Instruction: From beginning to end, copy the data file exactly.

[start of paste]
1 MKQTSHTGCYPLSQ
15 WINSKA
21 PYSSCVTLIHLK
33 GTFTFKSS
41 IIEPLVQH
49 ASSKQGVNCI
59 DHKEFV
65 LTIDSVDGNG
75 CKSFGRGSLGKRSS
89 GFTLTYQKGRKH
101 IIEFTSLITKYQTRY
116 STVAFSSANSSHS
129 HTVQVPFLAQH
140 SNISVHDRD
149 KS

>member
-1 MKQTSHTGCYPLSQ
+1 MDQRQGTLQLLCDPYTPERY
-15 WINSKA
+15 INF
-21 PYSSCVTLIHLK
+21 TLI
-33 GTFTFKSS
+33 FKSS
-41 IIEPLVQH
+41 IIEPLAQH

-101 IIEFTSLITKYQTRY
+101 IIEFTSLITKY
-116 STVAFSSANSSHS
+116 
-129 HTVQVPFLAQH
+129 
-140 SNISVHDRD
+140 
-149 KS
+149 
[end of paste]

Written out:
1 MKQTSHTGCYPLSQ
15 WINSKA
21 PYSSCVTLIHLK
33 GTFTFKSS
41 IIEPLVQH
49 ASSKQGVNCI
59 DHKEFV
65 LTIDSVDGNG
75 CKSFGRGSLGKRSS
89 GFTLTYQKGRKH
101 IIEFTSLITKYQTRY
116 STVAFSSANSSHS
129 HTVQVPFLAQH
140 SNISVHDRD
149 KS

>member
-1 MKQTSHTGCYPLSQ
+1 MDQRQGTLQLLCDPYTPERY
-15 WINSKA
+15 INF
-21 PYSSCVTLIHLK
+21 TLI
-33 GTFTFKSS
+33 FKSS
-41 IIEPLVQH
+41 IIEPLAQH

-101 IIEFTSLITKYQTRY
+101 IIEFTSLITKY
-116 STVAFSSANSSHS
+116 
-129 HTVQVPFLAQH
+129 
-140 SNISVHDRD
+140 
-149 KS
+149 